“Because the trusts operate opaquely and make little effort to compare their claims amongst each other or to claims made in the tort system, the trust system is fertile ground for inequity,” he told the Senate committee.
He provided an example of one company that reported a random sampling of discovery responses by plaintiffs who sued them that indicated massive inconsistencies. He said of 255 plaintiffs who also filed claims against an asbestos trust only 19 had disclosed their exposure.
Behrens noted that each trust operates independently and that plaintiffs’ attorneys are members of the Trust Advisory Committees. These committees are very influential in trustee selection. They also essentially manage the audit and quality control for the trusts.
“While involved in trust governance,” he informed the committee, “plaintiffs’ attorneys are also actively engaged in soliciting trusts claims through television and Internet advertising, filing trust claims, and receiving contingent fees from trusts’ payments.”
Alluding to what Simek said, Behrens testified that plaintiffs and the trusts have not cooperated in making this information available, despite the acknowledgement by the courts of the propriety of the discovery.
Behrens also said that this current system can be easily manipulated.
He observed that “the trusts’ standards are less than demanding.” He also remarked that the lack of transparency by the trusts provides an inducement to be contrary.
“Abuse of the trust process has the potential to impact both defendants and bankruptcy trusts, as starkly demonstrated in the Ohio case of Kananian v. Lorillard Tobacco Co.,” Behrens told the senators.
“As I’m sure you’re aware, in that case, Judge Harry Hanna barred a prominent California asbestos personal injury law firm from practicing before his court after he found that the firm and one of its partners failed to abide by the rules of the court proscribing dishonesty, fraud, deceit, and misrepresentation.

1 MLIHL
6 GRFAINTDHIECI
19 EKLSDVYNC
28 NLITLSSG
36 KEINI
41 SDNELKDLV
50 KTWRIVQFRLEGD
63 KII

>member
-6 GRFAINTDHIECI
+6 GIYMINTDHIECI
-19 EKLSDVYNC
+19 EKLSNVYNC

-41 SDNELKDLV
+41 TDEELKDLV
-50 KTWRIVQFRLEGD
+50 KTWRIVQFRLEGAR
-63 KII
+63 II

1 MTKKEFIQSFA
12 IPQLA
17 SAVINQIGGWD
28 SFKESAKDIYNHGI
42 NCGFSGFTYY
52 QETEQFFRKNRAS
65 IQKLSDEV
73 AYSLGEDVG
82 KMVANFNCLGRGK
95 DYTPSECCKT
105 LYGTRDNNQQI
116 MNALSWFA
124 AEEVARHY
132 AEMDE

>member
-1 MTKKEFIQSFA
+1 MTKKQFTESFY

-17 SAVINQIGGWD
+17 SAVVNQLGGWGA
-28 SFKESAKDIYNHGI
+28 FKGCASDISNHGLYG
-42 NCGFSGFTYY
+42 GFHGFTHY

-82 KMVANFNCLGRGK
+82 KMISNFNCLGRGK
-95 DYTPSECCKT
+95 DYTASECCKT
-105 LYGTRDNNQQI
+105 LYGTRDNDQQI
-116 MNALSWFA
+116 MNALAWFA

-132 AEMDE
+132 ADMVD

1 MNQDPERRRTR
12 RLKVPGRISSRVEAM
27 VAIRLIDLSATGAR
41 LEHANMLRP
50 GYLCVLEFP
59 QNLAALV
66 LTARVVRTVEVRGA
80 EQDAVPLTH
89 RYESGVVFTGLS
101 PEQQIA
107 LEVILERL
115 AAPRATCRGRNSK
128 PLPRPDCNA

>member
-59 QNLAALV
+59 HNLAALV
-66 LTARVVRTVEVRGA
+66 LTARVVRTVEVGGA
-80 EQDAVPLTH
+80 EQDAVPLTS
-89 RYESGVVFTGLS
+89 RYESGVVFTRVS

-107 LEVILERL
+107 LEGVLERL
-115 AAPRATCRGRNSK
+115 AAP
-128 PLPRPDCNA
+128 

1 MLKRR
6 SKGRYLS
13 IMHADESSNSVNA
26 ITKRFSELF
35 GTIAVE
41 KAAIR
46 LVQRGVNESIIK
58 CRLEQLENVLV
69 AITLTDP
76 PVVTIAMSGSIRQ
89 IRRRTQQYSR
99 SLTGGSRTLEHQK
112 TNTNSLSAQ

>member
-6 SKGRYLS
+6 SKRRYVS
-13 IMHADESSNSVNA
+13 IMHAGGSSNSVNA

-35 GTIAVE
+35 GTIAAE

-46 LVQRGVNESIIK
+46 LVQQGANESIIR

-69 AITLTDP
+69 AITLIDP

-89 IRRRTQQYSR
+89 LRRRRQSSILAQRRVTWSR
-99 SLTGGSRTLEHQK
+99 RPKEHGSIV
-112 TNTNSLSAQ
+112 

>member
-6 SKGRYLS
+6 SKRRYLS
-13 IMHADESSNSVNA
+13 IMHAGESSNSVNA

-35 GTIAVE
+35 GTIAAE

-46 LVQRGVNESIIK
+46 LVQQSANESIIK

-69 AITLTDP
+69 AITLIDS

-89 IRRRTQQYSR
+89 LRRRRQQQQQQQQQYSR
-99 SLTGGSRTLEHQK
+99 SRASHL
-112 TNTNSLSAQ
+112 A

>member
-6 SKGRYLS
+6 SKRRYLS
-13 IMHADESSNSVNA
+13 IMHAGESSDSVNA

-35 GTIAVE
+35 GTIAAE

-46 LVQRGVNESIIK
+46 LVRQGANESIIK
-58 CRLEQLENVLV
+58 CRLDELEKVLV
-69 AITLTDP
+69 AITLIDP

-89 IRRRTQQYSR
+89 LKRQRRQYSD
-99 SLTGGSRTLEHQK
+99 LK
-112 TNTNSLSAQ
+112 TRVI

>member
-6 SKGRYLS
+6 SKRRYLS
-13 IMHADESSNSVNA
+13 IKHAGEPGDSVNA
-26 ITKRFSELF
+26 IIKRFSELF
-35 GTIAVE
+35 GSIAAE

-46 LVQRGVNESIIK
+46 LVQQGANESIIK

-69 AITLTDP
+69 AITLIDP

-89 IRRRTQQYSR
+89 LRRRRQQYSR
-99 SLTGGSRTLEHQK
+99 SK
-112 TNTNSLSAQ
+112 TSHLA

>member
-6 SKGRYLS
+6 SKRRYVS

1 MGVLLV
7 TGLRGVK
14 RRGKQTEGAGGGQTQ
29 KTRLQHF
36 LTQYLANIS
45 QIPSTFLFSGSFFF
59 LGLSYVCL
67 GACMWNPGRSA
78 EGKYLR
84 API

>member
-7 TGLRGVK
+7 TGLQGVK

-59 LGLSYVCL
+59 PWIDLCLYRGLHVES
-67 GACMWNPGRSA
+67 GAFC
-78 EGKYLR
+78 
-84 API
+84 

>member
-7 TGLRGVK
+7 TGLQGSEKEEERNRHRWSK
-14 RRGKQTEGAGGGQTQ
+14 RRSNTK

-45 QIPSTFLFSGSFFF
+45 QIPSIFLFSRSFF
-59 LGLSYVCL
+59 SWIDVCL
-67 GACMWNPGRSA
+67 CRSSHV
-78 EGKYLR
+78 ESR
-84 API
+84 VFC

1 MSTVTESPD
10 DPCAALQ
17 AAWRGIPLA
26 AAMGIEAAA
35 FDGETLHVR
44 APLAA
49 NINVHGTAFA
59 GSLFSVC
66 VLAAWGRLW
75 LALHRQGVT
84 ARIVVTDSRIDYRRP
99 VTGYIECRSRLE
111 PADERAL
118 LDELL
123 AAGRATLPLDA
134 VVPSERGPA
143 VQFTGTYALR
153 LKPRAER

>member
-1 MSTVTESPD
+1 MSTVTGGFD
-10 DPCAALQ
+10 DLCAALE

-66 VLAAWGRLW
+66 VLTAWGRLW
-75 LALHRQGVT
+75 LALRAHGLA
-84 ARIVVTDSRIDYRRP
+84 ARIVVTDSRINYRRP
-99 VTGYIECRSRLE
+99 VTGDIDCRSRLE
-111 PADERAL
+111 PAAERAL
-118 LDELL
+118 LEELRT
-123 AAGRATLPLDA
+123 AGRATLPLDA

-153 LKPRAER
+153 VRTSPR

“Judge Hanna’s ruling received national attention for exposing ‘one of the darker corners of tort abuse’ in asbestos litigation: inconsistencies between allegations made in open court and those submitted to trusts set up by bankrupt companies to pay asbestos-related claims.”
He added that this case was not an isolated one. He mentioned another in which defendants wanted discovery of trust claims.
Despite prior rulings making trust claims material available, it was necessary to file motions to compel the plaintiff’s counsel to produce the information.
According to Behrens, during a hearing on the matter, the plaintiff’s counsel said he had been slow in producing the material because he disagreed with the court. But Behrens alleged another motivation.
“The reason for the counsel’s reluctance to produce the trust materials became clear when the documents were produced shortly before trial,” Behrens said.
“There were substantial and inexplicable discrepancies between the positions taken in court and before the trusts. Despite specific and explicit discovery requests, the plaintiff had failed to disclose nine trust claims. In addition, the exposure period alleged in the litigation was significantly and materially different from the exposure period alleged in the trust claims.”